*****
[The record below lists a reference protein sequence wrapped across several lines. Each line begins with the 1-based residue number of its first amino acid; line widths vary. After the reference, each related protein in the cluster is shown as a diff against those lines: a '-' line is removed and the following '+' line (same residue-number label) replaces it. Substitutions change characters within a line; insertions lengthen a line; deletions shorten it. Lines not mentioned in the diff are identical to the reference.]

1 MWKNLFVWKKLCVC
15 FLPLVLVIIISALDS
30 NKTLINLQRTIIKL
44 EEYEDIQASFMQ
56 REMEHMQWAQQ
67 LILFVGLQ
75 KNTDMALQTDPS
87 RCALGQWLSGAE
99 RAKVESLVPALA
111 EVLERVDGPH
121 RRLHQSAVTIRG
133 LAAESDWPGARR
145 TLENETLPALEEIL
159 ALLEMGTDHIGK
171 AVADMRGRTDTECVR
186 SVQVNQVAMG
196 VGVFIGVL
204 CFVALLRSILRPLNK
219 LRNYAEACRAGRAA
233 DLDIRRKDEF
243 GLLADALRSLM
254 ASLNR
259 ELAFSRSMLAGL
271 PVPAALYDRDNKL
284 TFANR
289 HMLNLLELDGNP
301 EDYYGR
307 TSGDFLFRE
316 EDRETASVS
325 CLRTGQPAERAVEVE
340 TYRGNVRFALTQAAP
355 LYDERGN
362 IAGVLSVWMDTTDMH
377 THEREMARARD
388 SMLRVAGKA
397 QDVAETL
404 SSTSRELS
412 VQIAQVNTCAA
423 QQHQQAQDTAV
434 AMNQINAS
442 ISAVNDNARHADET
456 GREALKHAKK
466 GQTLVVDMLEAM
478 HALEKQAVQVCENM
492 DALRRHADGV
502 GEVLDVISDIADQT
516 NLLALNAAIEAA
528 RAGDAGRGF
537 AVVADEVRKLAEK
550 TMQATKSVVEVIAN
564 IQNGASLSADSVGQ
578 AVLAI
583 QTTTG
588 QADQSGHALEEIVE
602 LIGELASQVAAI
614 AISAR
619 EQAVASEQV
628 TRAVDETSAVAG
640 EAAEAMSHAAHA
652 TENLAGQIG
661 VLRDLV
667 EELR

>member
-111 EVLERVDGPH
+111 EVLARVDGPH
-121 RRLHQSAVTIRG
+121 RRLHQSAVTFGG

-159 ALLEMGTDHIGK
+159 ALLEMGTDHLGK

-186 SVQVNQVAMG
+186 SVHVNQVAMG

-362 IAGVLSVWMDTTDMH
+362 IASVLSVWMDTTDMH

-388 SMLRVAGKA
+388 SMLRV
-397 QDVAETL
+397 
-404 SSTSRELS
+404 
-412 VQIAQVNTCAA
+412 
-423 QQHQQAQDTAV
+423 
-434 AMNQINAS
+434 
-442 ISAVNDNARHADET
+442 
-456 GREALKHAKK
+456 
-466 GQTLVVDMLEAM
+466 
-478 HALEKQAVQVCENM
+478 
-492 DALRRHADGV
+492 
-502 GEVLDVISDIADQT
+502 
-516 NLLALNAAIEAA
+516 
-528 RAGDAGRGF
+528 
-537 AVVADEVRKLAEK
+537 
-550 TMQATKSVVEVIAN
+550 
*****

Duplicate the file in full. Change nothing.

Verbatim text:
[The record below lists a reference protein sequence wrapped across several lines. Each line begins with the 1-based residue number of its first amino acid; line widths vary. After the reference, each related protein in the cluster is shown as a diff against those lines: a '-' line is removed and the following '+' line (same residue-number label) replaces it. Substitutions change characters within a line; insertions lengthen a line; deletions shorten it. Lines not mentioned in the diff are identical to the reference.]

1 MWKNLFVWKKLCVC
15 FLPLVLVIIISALDS
30 NKTLINLQRTIIKL
44 EEYEDIQASFMQ
56 REMEHMQWAQQ
67 LILFVGLQ
75 KNTDMALQTDPS
87 RCALGQWLSGAE
99 RAKVESLVPALA
111 EVLERVDGPH
121 RRLHQSAVTIRG
133 LAAESDWPGARR
145 TLENETLPALEEIL
159 ALLEMGTDHIGK
171 AVADMRGRTDTECVR
186 SVQVNQVAMG
196 VGVFIGVL
204 CFVALLRSILRPLNK
219 LRNYAEACRAGRAA
233 DLDIRRKDEF
243 GLLADALRSLM
254 ASLNR
259 ELAFSRSMLAGL
271 PVPAALYDRDNKL
284 TFANR
289 HMLNLLELDGNP
301 EDYYGR
307 TSGDFLFRE
316 EDRETASVS
325 CLRTGQPAERAVEVE
340 TYRGNVRFALTQAAP
355 LYDERGN
362 IAGVLSVWMDTTDMH
377 THEREMARARD
388 SMLRVAGKA
397 QDVAETL
404 SSTSRELS
412 VQIAQVNTCAA
423 QQHQQAQDTAV
434 AMNQINAS
442 ISAVNDNARHADET
456 GREALKHAKK
466 GQTLVVDMLEAM
478 HALEKQAVQVCENM
492 DALRRHADGV
502 GEVLDVISDIADQT
516 NLLALNAAIEAA
528 RAGDAGRGF
537 AVVADEVRKLAEK
550 TMQATKSVVEVIAN
564 IQNGASLSADSVGQ
578 AVLAI
583 QTTTG
588 QADQSGHALEEIVE
602 LIGELASQVAAI
614 AISAR
619 EQAVASEQV
628 TRAVDETSAVAG
640 EAAEAMSHAAHA
652 TENLAGQIG
661 VLRDLV
667 EELR

>member
-111 EVLERVDGPH
+111 EVLARVDGPH
-121 RRLHQSAVTIRG
+121 RRLHQSAVTFGG

-159 ALLEMGTDHIGK
+159 ALLEMGTDHLGK

-186 SVQVNQVAMG
+186 SVHVNQVAMG

-362 IAGVLSVWMDTTDMH
+362 IASVLSVWMDTTDMH

-388 SMLRVAGKA
+388 SMLRV
-397 QDVAETL
+397 
-404 SSTSRELS
+404 
-412 VQIAQVNTCAA
+412 
-423 QQHQQAQDTAV
+423 
-434 AMNQINAS
+434 
-442 ISAVNDNARHADET
+442 
-456 GREALKHAKK
+456 
-466 GQTLVVDMLEAM
+466 
-478 HALEKQAVQVCENM
+478 
-492 DALRRHADGV
+492 
-502 GEVLDVISDIADQT
+502 
-516 NLLALNAAIEAA
+516 
-528 RAGDAGRGF
+528 
-537 AVVADEVRKLAEK
+537 
-550 TMQATKSVVEVIAN
+550 